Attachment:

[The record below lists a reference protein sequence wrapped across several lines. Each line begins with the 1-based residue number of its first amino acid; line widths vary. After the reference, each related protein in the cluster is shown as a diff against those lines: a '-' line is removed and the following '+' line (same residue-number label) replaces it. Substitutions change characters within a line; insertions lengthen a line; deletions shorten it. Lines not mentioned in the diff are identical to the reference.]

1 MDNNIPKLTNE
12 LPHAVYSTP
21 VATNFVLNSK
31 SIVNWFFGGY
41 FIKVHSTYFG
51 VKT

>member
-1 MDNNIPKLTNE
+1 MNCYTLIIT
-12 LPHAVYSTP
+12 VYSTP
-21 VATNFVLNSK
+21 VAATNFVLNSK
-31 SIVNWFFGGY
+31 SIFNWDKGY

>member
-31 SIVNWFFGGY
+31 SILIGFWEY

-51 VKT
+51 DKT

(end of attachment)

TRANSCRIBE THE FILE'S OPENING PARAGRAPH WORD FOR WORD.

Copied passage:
[The record below lists a reference protein sequence wrapped across several lines. Each line begins with the 1-based residue number of its first amino acid; line widths vary. After the reference, each related protein in the cluster is shown as a diff against those lines: a '-' line is removed and the following '+' line (same residue-number label) replaces it. Substitutions change characters within a line; insertions lengthen a line; deletions shorten it. Lines not mentioned in the diff are identical to the reference.]